The Federal Reserve’s preferred inflation index jumped by 6.8% in June, marking the highest annual gain in four decades. This data arrives only days after the Fed raised interest rates for the fourth time this year to bring down record inflation.
On Friday, the Commerce Department released its latest data for the Personal Consumption and Expenditure Index (PCE) and found that the increase was the highest since January 1982. On a month-to-month basis, the index rose by 1% between in June, the largest monthly gain since February 1981.
The PCE index, which does not include more volatile food and energy prices among its basket of goods, is a preferred metric used by the Fed for gaining a better understanding of core inflation. This latest PCE data adds to the hot inflation numbers that emerged from June.
According to government data, the Consumer Price Index (CPI) rose 9.1% that month while the Producer Price Index (PPI) shot up to 11.3% Together, these readings showed that inflation was continuing to rise and fester, and likely influenced the Fed into hiking rates again earlier this week.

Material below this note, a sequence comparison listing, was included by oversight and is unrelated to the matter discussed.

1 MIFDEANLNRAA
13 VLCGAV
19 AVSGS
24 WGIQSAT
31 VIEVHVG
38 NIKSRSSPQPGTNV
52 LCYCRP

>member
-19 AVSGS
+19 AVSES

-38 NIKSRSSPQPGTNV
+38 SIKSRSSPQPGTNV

On July 27, the Fed instituted a rate hike of 0.75 percentage points. The size of the hike was the same as the one implemented in June, but the central bank acknowledged for the first time that its hawkish strategy appeared to be slowing the economy without adversely affecting employment levels.
Following the latest rate hike, Powell said that the goal remained avoiding a recession and restoring price stability. Powell said to do so may necessitate reducing growth to help correct the supply and demand imbalances that are fueling much of the inflation in the U.S. economy.
“We actually think we need a period of growth below potential in order to create some slack so that the supply side can catch up. We also think that there will be, in all likelihood, some softening in labor-market conditions,” Powell remarked at a press conference.